But why let it be subconscious? Life is easier if you make your prioritization explicit. That way, you don’t have to be jealous of other people who are thin or have a high-earning career, for example, if you are choosing to prioritize sanity around food or a balanced work life. Every choice has trade-offs, and you can make peace with yours.

Prioritizing is an act of kindness. It is saying to yourself: I will accept the limitations of reality.

What are your dreams for your life? How can you prioritize them, for the week ahead?

How can you give yourself a break?

A Sunday Reminder

Here’s a Sunday Reminder:

You probably do know.

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As in, if there’s something in your life — in your career or a relationship or personal choices — that you “don’t know” what to do about, there’s a good chance that you know more than you think.

Have you taken time to really be alone, unstimulated, and reflect on the question? There’s a good chance you’ll be able to get clear on:

  • What you do know right now

  • What experiments or actions you need to try next, in order to find out more

  • Who or what might be able to support you in figuring out more

  • What is un-knowable for the moment

Many of us use “I don’t know” as shorthand for “this is a hard situation.” But hard situations are precisely when we shouldn’t lie to ourselves about what we know!

You probably know a lot already. You probably know plenty to get started.

A generally useful prescription

Oh, you’re feeling anxious?
Stuck?
Frustrated?
Like something isn’t quite right in your life?

Oh, you’re convinced you need to leave your job?
Or break up with your partner?
Or completely change some other aspect of your life?
Immediately? 

Before you give you two weeks’ notice or throw out all the sugar in your house, may I suggest the following generally useful prescription?

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This prescription is like Advil for a variety of life’s emotional and existential pains. It solves some issues completely, and for others, it reduces the pain temporarily — which is nonetheless extremely useful: if you’re in that panicky, anxious place, it’s likely that you’ll make decisions and take actions that are not the best possible choices for you. So instead, take this prescription, and consult with yourself (or me!) two days later.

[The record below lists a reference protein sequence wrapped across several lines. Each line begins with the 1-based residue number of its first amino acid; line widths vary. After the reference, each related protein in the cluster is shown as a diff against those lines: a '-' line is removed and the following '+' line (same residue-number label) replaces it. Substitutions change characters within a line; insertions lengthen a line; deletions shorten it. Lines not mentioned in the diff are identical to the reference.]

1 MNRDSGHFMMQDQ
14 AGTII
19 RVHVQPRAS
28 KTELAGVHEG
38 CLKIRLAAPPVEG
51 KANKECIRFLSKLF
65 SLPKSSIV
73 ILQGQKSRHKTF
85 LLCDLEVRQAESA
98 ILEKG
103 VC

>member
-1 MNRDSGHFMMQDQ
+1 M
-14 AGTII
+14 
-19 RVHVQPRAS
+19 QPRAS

A generally useful prescription: 

Once a day, for two consecutive days (Did you catch that? One day is not enough! TWO CONSECUTIVE DAYS.) : 

  1. Thirty minutes of gentle, pleasurable exercise.
    A walk outside counts. So does yoga. Boot camp class doesn’t. The goal is to gently burn off some stress, while helping you be more aware of your body. Sometimes if an exercise is too hard, you’ll somewhat “leave” your body in order to “push through” to the end.  

  2. Thirty minutes of journaling.
    You can journal about the things you’re worried about, the things you want to change or achieve, or about anything at all. The act of writing helps you stop ruminating and actually process how you’re feeling and what you actually want to do about it. More instructions here.

  3. Shower and attend to your appearance.
    “Attending to your appearance” means different things to different folks, but the idea is that you should do whatever makes you feel more juicy about your physical body. Wear some clothes you like, style your hair in a way that is appealing to you, wear some makeup or jewelry if those are things you enjoy. It sounds trivial, but it makes a difference.

  4. Get 8 hours of sleep — minimum.
    This is not a joke.

  5. Feed yourself food that is nourishing and pleasurable. Even if you don’t have time to cook, now is the time to splurge a little bit on some lovely, tasty food that also makes you feel good. And yes, some amount of purely delicious food — like a perfect cookie — is nourishing, too.

  6. Cut out all non-essential internet activities. You have to send emails at work? That’s fine. But no internet for pleasure. This might be the hardest thing to do of all of the things on this list, frankly — most of us in the modern world have a lot of compulsion around our internet usage. But you can use that time to do your journaling and walking and showering and sleeping, and probably still have some time left over to read that book that has been sitting on your nightstand for months.

It’s easy to skim over this list. It’s easy to think, oh, I do some of that already.

But are you feeling anxious or frustrated or stuck or not-right?

I dare you.
I dare you to try these, 100%, and see how you feel. 

I will not discuss “do I need to make a major life change?” or “am I a failure?” until these actions have been completed, in full, for two consecutive days. (Reminder: One day is not enough. TWO CONSECUTIVE DAYS).

As I said above, it may not fix everything, but it will significantly reduce stress and anxiety, and give you more clarity of mind — hopefully, enough clarity of mind to come up with a wise sense of the right next steps for you.

Let’s talk about bone cells.